General Conference
Love Your Enemies
October 2020 General Conference

Love Your Enemies

Knowing that we are all children of God gives us a vision of the worth of others and the ability to rise above prejudice.

The Lord’s teachings are for eternity and for all of God’s children. In this message I will give some examples from the United States, but the principles I teach are applicable everywhere.

We live in a time of anger and hatred in political relationships and policies. We felt it this summer when some went beyond peaceful protests and engaged in destructive behavior. We feel it in some current campaigns for public offices. Unfortunately, some of this has even spilled over into political statements and unkind references in our Church meetings.

In a democratic government we will always have differences over proposed candidates and policies. However, as followers of Christ we must forgo the anger and hatred with which political choices are debated or denounced in many settings.

Sermon on the Mount

Here is one of our Savior’s teachings, probably well known but rarely practiced:

“Ye have heard that it hath been said, Thou shalt love thy neighbour, and hate thine enemy.

“But I say unto you, Love your enemies, bless them that curse you, do good to them that hate you, and pray for them which despitefully use you, and persecute you” (Matthew 5:43–44).1

For generations, Jews had been taught to hate their enemies, and they were then suffering under the domination and cruelties of Roman occupation. Yet Jesus taught them, “Love your enemies” and “do good to them that … despitefully use you.”

Jesus teaching in the Americas

What revolutionary teachings for personal and political relationships! But that is still what our Savior commands. In the Book of Mormon we read, “For verily, verily I say unto you, he that hath the spirit of contention is not of me, but is of the devil, who is the father of contention, and he stirreth up the hearts of men to contend with anger, one with another” (3 Nephi 11:29).

Loving our enemies and our adversaries is not easy. “Most of us have not reached that stage of … love and forgiveness,” President Gordon B. Hinckley observed, adding, “It requires a self-discipline almost greater than we are capable of.”2 But it must be essential, for it is part of the Savior’s two great commandments to “love the Lord thy God” and to “love thy neighbour as thyself” (Matthew 22:37, 39). And it must be possible, for He also taught, “Ask, and it shall be given you; seek, and ye shall find” (Matthew 7:7).3

How do we keep these divine commandments in a world where we are also subject to the laws of man? Fortunately, we have the Savior’s own example of how to balance His eternal laws with the practicalities of man-made laws. When adversaries sought to trap Him with a question about whether Jews should pay taxes to Rome, He pointed to the image of Caesar on their coins and declared, “Render therefore unto Caesar the things which be Caesar’s, and unto God the things which be God’s” (Luke 20:25).4

Render unto Caesar

So, we are to follow the laws of men (render unto Caesar) to live peacefully under civil authority, and we follow the laws of God toward our eternal destination. But how do we do this—especially how do we learn to love our adversaries and our enemies?

The Savior’s teaching not to “contend with anger” is a good first step. The devil is the father of contention, and it is he who tempts men to contend with anger. He promotes enmity and hateful relationships among individuals and within groups. President Thomas S. Monson taught that anger is “Satan’s tool,” for “to be angry is to yield to the influence of Satan. No one can make us angry. It is our choice.”5 Anger is the way to division and enmity. We move toward loving our adversaries when we avoid anger and hostility toward those with whom we disagree. It also helps if we are even willing to learn from them.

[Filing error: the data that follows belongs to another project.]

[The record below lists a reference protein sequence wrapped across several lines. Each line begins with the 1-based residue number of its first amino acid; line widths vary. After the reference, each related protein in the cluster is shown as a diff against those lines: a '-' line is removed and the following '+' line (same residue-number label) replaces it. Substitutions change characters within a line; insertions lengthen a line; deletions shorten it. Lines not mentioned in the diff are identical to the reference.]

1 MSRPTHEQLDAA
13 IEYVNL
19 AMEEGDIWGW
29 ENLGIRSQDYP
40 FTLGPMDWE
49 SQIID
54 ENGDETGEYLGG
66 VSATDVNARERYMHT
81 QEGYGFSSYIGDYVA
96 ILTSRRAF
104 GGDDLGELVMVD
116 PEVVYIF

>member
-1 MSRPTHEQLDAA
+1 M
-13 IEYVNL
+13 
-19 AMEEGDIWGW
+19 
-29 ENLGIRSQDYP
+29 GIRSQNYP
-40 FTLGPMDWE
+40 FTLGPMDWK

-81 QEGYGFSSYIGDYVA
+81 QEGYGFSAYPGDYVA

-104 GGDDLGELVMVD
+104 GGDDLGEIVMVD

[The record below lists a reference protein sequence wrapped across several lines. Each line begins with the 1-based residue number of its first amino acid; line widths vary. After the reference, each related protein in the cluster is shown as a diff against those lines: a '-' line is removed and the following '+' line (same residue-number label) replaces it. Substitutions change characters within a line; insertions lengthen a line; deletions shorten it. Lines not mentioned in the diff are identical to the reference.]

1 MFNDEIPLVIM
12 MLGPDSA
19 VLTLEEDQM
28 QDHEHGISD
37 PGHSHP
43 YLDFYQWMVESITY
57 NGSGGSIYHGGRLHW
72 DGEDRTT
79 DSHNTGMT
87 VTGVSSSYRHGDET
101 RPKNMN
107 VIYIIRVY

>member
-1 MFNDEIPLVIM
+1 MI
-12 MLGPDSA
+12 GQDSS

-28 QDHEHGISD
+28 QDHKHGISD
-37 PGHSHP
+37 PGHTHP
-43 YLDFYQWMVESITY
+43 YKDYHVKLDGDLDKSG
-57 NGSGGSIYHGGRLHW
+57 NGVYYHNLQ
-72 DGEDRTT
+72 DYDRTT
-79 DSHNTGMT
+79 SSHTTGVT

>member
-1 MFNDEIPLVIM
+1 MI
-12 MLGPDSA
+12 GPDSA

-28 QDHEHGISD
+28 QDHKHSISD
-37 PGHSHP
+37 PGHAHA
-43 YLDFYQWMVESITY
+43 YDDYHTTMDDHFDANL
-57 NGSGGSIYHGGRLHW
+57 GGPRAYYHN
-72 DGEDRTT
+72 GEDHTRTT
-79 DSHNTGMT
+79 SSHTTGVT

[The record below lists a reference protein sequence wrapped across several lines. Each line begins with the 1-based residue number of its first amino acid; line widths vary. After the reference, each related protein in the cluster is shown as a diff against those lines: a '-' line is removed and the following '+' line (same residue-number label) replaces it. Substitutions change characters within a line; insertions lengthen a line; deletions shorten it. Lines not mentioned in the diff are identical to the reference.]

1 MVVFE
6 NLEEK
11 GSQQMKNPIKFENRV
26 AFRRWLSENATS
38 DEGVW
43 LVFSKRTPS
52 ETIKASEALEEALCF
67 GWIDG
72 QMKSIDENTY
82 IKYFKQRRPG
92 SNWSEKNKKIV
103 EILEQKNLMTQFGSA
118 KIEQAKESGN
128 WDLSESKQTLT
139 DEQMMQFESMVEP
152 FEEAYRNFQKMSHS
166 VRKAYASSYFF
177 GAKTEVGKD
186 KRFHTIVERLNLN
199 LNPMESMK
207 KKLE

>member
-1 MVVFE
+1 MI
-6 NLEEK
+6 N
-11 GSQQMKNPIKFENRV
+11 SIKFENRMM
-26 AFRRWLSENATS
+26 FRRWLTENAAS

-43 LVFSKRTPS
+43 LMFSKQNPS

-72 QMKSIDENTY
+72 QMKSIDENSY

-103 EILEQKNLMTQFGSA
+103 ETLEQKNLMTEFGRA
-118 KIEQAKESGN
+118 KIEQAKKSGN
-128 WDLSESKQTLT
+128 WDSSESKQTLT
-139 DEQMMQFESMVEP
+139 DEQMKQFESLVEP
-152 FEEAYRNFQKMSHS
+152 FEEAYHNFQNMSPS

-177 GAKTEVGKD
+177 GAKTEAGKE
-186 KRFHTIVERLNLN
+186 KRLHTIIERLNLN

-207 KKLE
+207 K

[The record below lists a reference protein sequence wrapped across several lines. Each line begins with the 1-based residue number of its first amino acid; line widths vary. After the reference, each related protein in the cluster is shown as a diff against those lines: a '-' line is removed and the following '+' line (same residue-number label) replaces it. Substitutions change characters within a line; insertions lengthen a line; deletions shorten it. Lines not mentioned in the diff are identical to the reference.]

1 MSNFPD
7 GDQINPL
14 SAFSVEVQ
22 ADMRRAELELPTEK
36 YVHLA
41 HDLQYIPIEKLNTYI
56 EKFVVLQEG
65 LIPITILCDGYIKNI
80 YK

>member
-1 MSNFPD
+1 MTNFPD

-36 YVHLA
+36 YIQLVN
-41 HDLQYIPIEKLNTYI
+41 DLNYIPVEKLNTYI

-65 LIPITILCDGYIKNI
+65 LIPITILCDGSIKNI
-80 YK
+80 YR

Among other ways to develop the power to love others is the simple method described in a long-ago musical. When we are trying to understand and relate to people of a different culture, we should try getting to know them. In countless circumstances, strangers’ suspicion or even hostility give way to friendship or even love when personal contacts produce understanding and mutual respect.6

An even greater help in learning to love our adversaries and our enemies is to seek to understand the power of love. Here are three of many prophetic teachings about this.

The Prophet Joseph Smith taught that “it is a time-honored adage that love begets love. Let us pour forth love—show forth our kindness unto all mankind.”7

President Howard W. Hunter taught: “The world in which we live would benefit greatly if men and women everywhere would exercise the pure love of Christ, which is kind, meek, and lowly. It is without envy or pride. … It seeks nothing in return. … It has no place for bigotry, hatred, or violence. … It encourages diverse people to live together in Christian love regardless of religious belief, race, nationality, financial standing, education, or culture.”8

And President Russell M. Nelson has urged us to “expand our circle of love to embrace the whole human family.”9

An essential part of loving our enemies is to render unto Caesar by keeping the laws of our various countries. Though Jesus’s teachings were revolutionary, He did not teach revolution or lawbreaking. He taught a better way. Modern revelation teaches the same:

“Let no man break the laws of the land, for he that keepeth the laws of God hath no need to break the laws of the land.

“Wherefore, be subject to the powers that be” (Doctrine and Covenants 58:21–22).

And our article of faith, written by the Prophet Joseph Smith after the early Saints had suffered severe persecution from Missouri officials, declares, “We believe in being subject to kings, presidents, rulers, and magistrates, in obeying, honoring, and sustaining the law” (Articles of Faith 1:12).

This does not mean that we agree with all that is done with the force of law. It means that we obey the current law and use peaceful means to change it. It also means that we peacefully accept the results of elections. We will not participate in the violence threatened by those disappointed with the outcome.10 In a democratic society we always have the opportunity and the duty to persist peacefully until the next election.